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A Psychologist's Thoughts on Clinical Practice, Behavior, and Life

The ADHD Epidemic

ADHD is an unsophisticated, nonsensical notion though with a long history, it being termed "mental restlessness" in 1700s England, Minimal Brain Dysfunction (MBD) in early 1900s USA (of which a Harvard psychiatrist said that any doctor using this diagnosis had a minimal brain dysfunction), with Attention Deficit Hyperactivity Disorder (ADHD) being its newest incarnation. It has symptoms identical to anxiety and depression which can be associated with every psychological and physical disturbance. Though a large profitable industry has grown up around it. Its belief largely reflects public ignorance of early life psychological development, and the attempt to "neurologize" psychological symptoms and life issues. And check online for the prescribed drugs' potential side effects, which are far from small.

To explain what is termed ADHD further: some children with school learning issues and adults with concentration difficulty do have psychological problems, reflecting what has since the 1960s been understood as Elements of A Borderline Psychotic Psychostructural Organization. Which does not mean "psychotic" or "borderline psychotic" but rather weakness of those basic ego capacities which develop in early childhood and include control of thinking and behavior, mood modulation, development of a sense of self, and others. This requires psychotherapy to heal, to replace the deficient ego capacities with more mature one. These weaknesses are not a present or absent diagnosis but a continuam of strengths and weaknesses which must be assessed through interview.

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On Deserved and Undeserved Parental Guilt

While it is best for a distressed child to receive mental health treatment as soon as possible this is not always done. Babies are not born with instructions and parent guilt is often a factor, they not wanting to accept their role in their child's problems. While parents don't blame themselves for a child's physical illness they often do so with their child's emotional problems. Feeling responsible, and with justification since early life experiences are the bedrock of adequate functioning. But parenting mistakes derive from their own imperfect life experiences so, after gaining treatment for their child, parental guilty feelings are undeserved and counter-productive in helping their child. And though children will readily forgive parental mistakes they never forget having been ignored.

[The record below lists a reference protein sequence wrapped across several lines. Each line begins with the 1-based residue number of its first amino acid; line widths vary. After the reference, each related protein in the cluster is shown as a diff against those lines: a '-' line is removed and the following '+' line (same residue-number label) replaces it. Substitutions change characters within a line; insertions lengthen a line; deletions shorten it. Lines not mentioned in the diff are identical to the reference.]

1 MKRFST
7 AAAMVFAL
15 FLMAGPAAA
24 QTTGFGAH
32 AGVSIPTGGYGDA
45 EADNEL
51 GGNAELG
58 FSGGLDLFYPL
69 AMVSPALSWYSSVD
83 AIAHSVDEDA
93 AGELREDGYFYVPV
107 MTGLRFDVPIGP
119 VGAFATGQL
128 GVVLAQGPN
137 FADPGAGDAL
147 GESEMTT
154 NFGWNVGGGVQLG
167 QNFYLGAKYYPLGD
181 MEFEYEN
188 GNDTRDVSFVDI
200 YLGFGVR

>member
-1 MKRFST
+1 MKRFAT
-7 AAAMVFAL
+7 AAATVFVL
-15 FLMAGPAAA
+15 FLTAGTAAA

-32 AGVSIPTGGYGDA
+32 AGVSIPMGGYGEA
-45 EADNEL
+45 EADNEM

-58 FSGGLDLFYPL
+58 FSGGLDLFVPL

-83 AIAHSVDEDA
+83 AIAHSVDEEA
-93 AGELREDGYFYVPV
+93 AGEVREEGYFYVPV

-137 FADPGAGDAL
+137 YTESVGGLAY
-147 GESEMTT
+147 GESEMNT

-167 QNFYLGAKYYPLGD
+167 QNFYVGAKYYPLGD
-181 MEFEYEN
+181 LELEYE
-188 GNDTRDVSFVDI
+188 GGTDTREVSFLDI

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Post-traumatic Stress Disorder (PTSD) Symptoms are NOT Your Enemy

Post-traumatic Stress Disorder (PTSD) has gained much of its erroneous though popular knowledge from frightening movies depicting berserk ex-soldiers on killing sprees. Yet PTSD symptoms can develop in anyone including children. It exists because the mind has a limited capacity to cope with stress and, when exceeded, symptoms develop. A symptom is the sign that something is wrong and, with PTSD, can include nightmares, flashbacks of the causative event, psychogenic seizures, over-sensitivity to startling noises, or odd fears and obsessions. These reflect the urgent message from the unconscious that help is needed to avoid damaging the mind or body as great continuing anxiety can do. Thus PTSD symptoms are like the bodily fever that warns of infection, being temporarily uncomfortable but needed since it leads to gaining the required care and regaining health.

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Good Common Sense Isn't Always Good Parenting Sense

Some child interaction guidelines, which have long been followed by both parents and teachers, derive from the popular notion that reward and punishment effect behavior. Thus if a child is punished for misbehaving they are less likely to do so in the future. A belief which sounds reasonable but is not.

As psychologists have long known, behavior modification work with dogs but not cats, with those of severely limited intellect (since it simplifies their environment) but not those of near normal and above intelligence, and for inhabitants of tightly controlled environments such as prisons. It does not work with others since humans are a thinking species.

Moreover, children are reasonable and want to develop into adults. Thus if asked to do something by their parent or teacher they usually will though being less likely to do so if they are hungry or tired or ill or troubled, or unable to do what is asked for a reason which may make sense to their immature mind but not to others.

Thus, apart from emergency situations involving harm or danger, explaining why a child should do something will usually gain their cooperation. If not it will be for one of the above reasons in which case they will be behaving like similarly afflicted adults.

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